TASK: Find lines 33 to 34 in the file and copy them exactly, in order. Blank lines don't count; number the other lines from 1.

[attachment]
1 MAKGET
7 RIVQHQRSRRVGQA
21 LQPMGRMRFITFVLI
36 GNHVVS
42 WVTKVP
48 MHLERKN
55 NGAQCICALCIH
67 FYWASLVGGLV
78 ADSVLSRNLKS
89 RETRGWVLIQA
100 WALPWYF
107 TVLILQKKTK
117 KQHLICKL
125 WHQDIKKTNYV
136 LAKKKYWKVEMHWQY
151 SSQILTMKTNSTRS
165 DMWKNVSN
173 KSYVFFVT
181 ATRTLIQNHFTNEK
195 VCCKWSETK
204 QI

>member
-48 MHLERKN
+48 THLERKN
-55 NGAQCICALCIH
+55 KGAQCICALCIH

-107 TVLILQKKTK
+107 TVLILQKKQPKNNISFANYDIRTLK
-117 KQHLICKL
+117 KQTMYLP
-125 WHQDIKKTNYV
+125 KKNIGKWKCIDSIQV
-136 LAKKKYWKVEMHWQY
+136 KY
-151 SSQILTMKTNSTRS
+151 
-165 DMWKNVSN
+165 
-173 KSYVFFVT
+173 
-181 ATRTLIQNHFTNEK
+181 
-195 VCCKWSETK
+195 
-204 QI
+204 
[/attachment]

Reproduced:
-136 LAKKKYWKVEMHWQY
+136 KY